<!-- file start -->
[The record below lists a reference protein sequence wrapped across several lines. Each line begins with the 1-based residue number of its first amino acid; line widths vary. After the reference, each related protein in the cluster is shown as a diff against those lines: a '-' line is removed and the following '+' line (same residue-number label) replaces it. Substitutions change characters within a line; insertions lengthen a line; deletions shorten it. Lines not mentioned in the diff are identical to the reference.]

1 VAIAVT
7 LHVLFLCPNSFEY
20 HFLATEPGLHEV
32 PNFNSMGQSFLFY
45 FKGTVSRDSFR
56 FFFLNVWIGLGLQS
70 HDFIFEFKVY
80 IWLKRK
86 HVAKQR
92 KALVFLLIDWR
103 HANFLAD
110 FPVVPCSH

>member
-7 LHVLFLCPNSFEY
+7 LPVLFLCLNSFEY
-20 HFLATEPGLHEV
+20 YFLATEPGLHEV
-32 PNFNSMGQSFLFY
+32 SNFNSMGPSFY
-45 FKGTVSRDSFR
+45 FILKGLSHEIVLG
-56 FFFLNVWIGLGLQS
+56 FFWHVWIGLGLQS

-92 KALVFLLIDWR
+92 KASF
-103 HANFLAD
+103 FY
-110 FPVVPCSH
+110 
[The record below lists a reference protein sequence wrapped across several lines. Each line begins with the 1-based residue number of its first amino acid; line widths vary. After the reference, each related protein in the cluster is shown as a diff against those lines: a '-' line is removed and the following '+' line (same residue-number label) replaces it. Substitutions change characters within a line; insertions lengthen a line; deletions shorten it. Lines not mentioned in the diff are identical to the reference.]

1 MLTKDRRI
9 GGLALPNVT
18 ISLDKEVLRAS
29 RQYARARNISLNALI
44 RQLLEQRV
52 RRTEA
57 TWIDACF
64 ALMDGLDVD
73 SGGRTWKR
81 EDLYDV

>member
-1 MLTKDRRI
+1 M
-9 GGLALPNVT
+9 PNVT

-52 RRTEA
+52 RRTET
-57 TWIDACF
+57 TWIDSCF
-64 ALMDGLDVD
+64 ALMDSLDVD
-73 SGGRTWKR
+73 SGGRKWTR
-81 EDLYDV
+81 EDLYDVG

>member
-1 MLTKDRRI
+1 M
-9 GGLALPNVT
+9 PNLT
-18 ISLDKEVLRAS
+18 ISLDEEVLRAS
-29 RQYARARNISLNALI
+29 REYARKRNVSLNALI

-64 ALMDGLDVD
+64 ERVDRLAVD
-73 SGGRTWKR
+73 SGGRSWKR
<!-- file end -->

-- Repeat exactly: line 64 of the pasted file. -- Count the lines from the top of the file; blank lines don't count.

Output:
-29 RQYARARNISLNALI